TIMMINS — The Ontario government is working for workers by investing more than $7 million to provide free training and paid job placements to over 500 people in Northern Ontario. Developed by Northern College, this program will train job seekers and unemployed workers for meaningful careers in healthcare and long-term care and provide participants with up to $3,000 to cover expenses as they complete the training and $1,000 to employers for each work placement they offer.
“We’re giving workers in the North a hand up to bigger paycheques and better opportunities for themselves and their families by investing in the training they need to pursue meaningful careers serving our loved ones who need help the most,” said Monte McNaughton, Minister of Labour, Training and Skills Development. “Over the next three years, as Ontario’s population continues to age, we will need more than 50,000 workers in health and long-term care. By supporting projects like this, we’re building high quality healthcare for years to come. We’re getting it done for Northern Ontario.”
Northern College is offering four programs that will provide workers with certification to work as health care support service workers, personal support workers (PSWs), food service workers and personal support worker assistants. All training will be free and include a paid work placement with a local employer.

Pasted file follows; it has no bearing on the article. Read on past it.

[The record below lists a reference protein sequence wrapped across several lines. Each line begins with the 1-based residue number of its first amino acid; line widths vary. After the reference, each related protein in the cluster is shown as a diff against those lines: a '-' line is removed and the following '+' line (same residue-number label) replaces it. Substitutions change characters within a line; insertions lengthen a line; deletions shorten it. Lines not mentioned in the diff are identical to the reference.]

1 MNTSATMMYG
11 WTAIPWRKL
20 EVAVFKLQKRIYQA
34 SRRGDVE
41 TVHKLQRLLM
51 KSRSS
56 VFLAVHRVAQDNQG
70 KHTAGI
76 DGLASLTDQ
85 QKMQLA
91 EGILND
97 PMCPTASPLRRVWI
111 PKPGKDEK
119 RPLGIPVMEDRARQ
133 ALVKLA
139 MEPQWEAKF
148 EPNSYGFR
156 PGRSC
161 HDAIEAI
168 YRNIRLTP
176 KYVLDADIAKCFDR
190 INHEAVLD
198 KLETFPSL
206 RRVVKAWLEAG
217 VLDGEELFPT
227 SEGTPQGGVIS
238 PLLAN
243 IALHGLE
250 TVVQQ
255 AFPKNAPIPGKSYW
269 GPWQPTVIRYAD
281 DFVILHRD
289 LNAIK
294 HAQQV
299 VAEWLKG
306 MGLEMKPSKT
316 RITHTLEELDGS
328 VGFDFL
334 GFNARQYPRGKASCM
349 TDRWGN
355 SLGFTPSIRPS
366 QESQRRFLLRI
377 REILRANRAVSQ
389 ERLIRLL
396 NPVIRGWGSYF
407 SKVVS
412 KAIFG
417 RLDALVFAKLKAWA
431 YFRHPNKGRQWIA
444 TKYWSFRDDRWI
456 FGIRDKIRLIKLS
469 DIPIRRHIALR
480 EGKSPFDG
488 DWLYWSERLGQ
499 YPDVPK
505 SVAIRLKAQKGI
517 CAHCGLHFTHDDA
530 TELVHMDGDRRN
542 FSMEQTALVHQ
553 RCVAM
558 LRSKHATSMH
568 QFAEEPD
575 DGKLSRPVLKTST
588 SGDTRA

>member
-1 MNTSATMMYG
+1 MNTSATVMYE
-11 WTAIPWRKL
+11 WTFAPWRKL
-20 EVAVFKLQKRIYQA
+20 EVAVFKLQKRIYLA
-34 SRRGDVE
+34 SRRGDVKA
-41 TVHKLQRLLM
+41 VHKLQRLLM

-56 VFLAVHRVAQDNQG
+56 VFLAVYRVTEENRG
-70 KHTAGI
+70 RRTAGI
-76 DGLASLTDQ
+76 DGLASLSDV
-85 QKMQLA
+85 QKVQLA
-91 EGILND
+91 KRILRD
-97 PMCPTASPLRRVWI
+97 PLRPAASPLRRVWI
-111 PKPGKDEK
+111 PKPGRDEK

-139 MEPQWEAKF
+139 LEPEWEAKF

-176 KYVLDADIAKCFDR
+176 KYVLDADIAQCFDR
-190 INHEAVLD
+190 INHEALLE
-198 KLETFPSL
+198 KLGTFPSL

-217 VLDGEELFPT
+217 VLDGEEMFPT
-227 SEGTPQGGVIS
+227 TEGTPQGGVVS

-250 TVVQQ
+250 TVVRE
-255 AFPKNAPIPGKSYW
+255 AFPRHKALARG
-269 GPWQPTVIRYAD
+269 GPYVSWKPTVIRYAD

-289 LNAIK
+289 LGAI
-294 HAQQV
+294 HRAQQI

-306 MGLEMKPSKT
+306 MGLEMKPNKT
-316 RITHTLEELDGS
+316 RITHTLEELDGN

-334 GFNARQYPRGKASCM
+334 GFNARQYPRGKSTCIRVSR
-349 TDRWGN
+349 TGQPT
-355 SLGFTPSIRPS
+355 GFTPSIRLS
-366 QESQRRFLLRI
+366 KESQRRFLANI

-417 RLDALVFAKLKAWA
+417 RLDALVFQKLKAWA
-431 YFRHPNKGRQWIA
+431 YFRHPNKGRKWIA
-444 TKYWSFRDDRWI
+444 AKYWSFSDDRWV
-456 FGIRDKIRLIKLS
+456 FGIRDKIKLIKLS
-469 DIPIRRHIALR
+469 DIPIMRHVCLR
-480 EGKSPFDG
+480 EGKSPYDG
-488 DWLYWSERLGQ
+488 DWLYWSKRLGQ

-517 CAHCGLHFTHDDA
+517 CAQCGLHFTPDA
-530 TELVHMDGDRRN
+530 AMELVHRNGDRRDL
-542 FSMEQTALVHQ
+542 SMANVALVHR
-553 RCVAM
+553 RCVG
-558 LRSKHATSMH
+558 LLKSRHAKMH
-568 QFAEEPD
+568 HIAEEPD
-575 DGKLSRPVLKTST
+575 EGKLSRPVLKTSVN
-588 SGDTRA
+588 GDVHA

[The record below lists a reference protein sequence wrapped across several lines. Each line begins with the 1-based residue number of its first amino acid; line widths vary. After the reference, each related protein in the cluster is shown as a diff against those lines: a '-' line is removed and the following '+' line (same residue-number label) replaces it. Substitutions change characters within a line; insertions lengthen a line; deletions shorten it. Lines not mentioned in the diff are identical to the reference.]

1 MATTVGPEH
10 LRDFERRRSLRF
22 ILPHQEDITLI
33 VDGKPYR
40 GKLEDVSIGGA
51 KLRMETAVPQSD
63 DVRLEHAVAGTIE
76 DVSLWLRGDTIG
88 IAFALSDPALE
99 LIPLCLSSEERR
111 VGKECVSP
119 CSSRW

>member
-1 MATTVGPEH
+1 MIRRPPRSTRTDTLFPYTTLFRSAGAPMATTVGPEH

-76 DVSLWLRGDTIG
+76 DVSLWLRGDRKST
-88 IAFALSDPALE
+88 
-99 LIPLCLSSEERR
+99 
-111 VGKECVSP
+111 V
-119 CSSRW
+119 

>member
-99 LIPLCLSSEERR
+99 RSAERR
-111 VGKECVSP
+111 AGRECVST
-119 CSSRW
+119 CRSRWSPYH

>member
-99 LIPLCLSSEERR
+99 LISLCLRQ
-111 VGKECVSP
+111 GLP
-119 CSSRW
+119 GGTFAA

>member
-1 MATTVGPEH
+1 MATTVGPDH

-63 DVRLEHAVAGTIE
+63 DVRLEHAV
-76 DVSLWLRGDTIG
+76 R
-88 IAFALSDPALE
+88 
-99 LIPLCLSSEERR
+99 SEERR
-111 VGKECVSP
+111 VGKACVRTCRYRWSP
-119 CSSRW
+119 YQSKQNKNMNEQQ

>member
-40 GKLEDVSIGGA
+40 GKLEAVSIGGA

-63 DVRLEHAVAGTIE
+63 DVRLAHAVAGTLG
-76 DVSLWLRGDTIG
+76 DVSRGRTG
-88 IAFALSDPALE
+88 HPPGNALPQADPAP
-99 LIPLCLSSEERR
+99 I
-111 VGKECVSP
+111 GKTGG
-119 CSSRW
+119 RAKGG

“Our government has a plan to fix long-term care and a key part of that plan is improving staffing and care,” said Paul Calandra, Minister of Long-Term Care. “Today’s investment will help add 500 more health care workers to the province’s workforce and I am hopeful that many of them will bring their much needed, new skills to long-term care homes in Northern Ontario.”
“Access to education is incredibly important to us at Northern College,” said Dr. Audrey J. Penner, President and CEO of Northern College. ” This program is an incredible opportunity for students seeking a great career path close to home, and great for our communities, who need caregivers and support workers now, more than ever.”
There is a critical need for PSWs in the North with nearly 400 job ads posted in the past six months. The PSW program will be two semesters long and offered in-person at Northern College campuses in Timmins, Moosonee, Kirkland Lake and Haileybury, concluding with a paid job placement.
Northern Ontario is also experiencing a shortage of qualified health care support service workers, food service workers and personal support worker assistants. Job seekers interested in these three programs can apply to take 15-week training online before they are matched with employers in their community.
Every year, Ontario is investing more than $1 billion to support programs and services that help people find work and train for meaningful new careers that are close to home. The funding announced today builds on the government’s ongoing efforts to attract, support, and protect workers, making Ontario the top place in the world to work, live and raise a family.